Justice League of America #10 is probably more important than people realise. Not because it contains the next step in the Rebirth mystery, or because ties into summer event Dark Nights: Metal, or because it has a major character death or resurrection. No, JLA #10 is important because it tells a story that reflects the times we live in, and has an important message about it.
And before someone complains about comics on a soapbox, JLA is far from that. JLA is fun, enjoyable superhero comics fare, it just happens to have a message of hope, connectedness and power for the people — not over the people — that is deeply relevant right now.
It's a consistent theme throughout the series so far: the super-team not just facing off against gods, pan-reality tyrants, or monsters, but doing so via connecting with the civilians affected by these things.
Justice League of America #10 centres on Vanity, the hometown of JLA member The Ray, where people's wishes are being granted by the mysterious Might Beyond the Mirror, only to then see those wishes being torn away by the equally mysterious Kingbutcher.
All of this, however, is framed around the team's own debate over security and trust. Batman takes the hardline security approach of assuming the worst until proven otherwise, and Ray voices the view that they should allow benefit of the doubt until proven otherwise.
What's particularly great about how Steve Orlando writes these arguments is that he does so with subtlety and class. Neither part or opinion is inherently wrong, but rather differing views. Both arguments have extremes that aren't good or productive. And although Ray gets angry, given they've just gone through a situation where Batman's suspicions were proven correct, the differing opinions never come to blows.
This is important. Anyone who reads the news or keeps up with Twitter — or comment sections on most websites — will be able to see that people now have a tendency to let differences of opinion blow way out of proportion. And this just exacerbates the problems we originally had.
Orlando employs the character of Xenos well here, as he reminds the reader of something that seems lost on many in the world today: empathy. Xenos can see both sides or the argument. He even says he leans more into Batman's side, but he wishes he could be like Ray. Moreover, he tries to explain to Ray to be empathetic toward Batman, as it's clear where his way of thinking comes from.
We then see one of those extremes in action, as the argument is illustrated by the superhero action of the issue. Kingbutcher is removing the granted wishes of the populace of Vanity simply because he and the Lords of Order don't know the reason for their being granted — and they suspect villainy. Kingbutcher himself states that they do not know the Might's intentions, so they will treat as a threat.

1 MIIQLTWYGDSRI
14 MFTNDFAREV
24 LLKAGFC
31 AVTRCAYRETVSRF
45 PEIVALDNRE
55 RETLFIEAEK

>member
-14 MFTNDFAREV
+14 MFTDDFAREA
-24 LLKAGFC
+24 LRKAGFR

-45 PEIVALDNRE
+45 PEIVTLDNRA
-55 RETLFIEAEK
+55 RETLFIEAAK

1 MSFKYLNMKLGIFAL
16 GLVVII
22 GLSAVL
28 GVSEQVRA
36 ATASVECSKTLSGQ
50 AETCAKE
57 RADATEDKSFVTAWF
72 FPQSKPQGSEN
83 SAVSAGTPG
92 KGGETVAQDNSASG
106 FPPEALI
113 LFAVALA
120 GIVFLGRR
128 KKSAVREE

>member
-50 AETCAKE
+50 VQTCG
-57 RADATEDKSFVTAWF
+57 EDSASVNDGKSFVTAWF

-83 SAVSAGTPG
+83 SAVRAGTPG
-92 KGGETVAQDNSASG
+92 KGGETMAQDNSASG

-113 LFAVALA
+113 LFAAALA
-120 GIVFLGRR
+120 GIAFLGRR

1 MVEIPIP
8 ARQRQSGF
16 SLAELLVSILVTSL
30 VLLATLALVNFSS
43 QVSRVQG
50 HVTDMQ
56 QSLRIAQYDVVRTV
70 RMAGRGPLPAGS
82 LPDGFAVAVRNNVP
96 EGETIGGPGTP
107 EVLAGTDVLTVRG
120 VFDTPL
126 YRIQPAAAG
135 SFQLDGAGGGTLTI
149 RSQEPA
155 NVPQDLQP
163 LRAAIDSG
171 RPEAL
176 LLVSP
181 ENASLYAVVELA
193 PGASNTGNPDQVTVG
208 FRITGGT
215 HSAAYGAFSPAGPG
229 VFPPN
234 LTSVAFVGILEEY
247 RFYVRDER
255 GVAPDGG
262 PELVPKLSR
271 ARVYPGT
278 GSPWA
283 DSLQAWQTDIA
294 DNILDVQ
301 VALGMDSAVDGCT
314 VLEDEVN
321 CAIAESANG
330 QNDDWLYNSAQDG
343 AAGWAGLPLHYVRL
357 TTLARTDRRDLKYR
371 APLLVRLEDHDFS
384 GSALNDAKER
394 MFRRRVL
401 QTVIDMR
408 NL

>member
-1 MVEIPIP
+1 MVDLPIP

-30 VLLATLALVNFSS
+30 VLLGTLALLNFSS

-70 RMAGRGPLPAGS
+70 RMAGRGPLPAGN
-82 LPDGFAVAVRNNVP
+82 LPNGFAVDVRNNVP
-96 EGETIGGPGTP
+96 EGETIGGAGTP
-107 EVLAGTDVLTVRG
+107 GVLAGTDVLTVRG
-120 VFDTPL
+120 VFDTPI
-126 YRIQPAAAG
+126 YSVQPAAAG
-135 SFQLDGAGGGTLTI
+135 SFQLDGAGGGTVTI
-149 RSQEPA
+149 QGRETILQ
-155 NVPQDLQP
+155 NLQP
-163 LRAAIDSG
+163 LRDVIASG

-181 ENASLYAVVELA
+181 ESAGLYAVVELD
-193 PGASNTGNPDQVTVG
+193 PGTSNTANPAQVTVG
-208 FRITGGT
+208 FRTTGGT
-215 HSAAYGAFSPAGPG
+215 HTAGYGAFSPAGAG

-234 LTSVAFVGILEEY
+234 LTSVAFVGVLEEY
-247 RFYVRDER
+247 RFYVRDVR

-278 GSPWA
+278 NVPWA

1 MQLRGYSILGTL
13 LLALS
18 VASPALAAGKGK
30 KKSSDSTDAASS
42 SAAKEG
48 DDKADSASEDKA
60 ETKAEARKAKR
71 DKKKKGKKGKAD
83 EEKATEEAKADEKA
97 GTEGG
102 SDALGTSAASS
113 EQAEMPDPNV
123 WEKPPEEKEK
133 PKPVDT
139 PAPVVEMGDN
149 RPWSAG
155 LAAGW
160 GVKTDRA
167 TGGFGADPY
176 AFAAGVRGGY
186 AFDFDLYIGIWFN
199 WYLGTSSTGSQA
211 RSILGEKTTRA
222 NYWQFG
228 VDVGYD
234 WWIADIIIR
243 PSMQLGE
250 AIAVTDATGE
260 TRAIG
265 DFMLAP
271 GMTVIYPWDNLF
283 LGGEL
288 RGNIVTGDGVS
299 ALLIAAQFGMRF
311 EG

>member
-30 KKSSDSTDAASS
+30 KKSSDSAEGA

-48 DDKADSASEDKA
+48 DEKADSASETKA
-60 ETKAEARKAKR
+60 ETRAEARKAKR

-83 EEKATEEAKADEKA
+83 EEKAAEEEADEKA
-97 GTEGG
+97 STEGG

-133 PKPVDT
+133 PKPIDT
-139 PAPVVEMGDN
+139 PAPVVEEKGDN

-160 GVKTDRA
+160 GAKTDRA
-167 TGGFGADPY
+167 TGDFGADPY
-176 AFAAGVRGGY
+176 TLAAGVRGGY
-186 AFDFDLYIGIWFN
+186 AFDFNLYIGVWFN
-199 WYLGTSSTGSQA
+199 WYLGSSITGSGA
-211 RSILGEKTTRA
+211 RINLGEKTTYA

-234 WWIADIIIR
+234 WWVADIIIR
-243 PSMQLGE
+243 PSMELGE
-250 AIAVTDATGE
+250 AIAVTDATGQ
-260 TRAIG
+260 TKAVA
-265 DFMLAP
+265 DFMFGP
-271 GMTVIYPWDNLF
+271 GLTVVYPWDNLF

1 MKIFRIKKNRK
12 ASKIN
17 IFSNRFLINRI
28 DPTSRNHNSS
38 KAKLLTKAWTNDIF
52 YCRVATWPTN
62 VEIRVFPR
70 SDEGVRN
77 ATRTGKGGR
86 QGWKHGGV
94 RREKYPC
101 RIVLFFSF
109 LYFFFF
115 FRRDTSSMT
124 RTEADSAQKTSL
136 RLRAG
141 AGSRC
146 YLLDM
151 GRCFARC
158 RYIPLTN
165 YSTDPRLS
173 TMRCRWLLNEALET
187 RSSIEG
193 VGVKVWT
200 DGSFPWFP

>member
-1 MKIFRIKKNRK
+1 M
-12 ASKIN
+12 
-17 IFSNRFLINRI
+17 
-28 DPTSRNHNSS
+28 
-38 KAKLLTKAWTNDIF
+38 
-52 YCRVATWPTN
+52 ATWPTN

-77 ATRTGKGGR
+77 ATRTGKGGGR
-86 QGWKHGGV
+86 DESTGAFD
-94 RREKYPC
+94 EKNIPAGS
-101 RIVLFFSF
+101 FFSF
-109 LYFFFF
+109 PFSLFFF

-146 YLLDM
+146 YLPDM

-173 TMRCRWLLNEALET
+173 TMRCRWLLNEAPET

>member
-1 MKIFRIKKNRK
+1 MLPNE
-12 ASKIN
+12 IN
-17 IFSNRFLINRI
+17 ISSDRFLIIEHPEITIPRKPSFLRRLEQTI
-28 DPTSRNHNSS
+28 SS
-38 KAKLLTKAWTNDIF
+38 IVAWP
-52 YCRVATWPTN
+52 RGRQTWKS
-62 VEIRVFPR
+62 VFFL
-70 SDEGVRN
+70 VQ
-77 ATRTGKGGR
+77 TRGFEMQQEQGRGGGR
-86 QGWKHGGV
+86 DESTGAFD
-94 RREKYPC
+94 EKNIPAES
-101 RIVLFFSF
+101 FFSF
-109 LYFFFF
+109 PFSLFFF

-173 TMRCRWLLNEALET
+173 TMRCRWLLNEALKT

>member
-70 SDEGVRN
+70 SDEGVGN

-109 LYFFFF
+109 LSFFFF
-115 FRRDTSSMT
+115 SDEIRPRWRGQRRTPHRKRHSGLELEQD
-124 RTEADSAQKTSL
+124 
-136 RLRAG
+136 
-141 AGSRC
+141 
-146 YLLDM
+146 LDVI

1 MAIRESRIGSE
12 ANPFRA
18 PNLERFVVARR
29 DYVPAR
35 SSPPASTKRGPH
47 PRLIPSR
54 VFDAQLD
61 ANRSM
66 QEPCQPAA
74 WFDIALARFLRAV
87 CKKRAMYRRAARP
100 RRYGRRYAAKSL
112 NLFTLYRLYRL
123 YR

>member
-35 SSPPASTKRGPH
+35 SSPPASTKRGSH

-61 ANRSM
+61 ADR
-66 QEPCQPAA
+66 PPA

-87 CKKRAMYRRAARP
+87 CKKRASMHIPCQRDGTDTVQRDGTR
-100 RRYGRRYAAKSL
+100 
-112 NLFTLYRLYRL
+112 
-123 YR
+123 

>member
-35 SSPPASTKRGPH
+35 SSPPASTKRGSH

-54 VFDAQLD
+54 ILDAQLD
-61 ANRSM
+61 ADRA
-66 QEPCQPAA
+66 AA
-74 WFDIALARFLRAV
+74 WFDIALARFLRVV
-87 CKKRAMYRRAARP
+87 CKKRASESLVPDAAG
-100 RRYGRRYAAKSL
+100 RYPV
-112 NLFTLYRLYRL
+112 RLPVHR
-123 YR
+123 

The other extreme is mentioned, as Ray points out that they will, of course, investigate the wishes, but they will not assume that they are inherently malicious, nor will they destroy the happiness of people coming from a deeply depressed part of the world.
Similarly, we live in a world where certain leaders would happily see whole groups of people barred from a country based on the actions of a few; and in other parts of the world we tear ourselves apart due to leaders happily using falsehoods and misinformation over the populace for their own personal gain. So to see a team of heroes stand up for the everyman, for the population of a city — and even work with them — is good to see.
In fact, it's important to see. It's important for the audience to see examples of power used responsibly and for the people. These heroes, whilst not "street-level", still stand next to a normal person on the street to do what is right by them, while also allowing them to be part of that decision. It's been refreshing to see decisions not being made by lofty men and women in spandex in the sky, but these figures discussing things with those who would be affected.
With art duties handled by Andy MacDonald and Hi-Fi, it's a lovely looking book, too. It helps that the art is not realistic in style, while the story deals with very realistic arguments, because it helps soften the message without robbing it of its importance — especially given the incredibly capable use of expression throughout.
Overall, Justice League of America #10 is another entry in a series that is presenting us with a very new take on superhero-ing — one that gives everyone a sense of importance. It carries an important message without bashing the reader over the head with it or boiling it down and oversimplifying it into another gratuitous hero vs hero bust-up over a difference of opinion.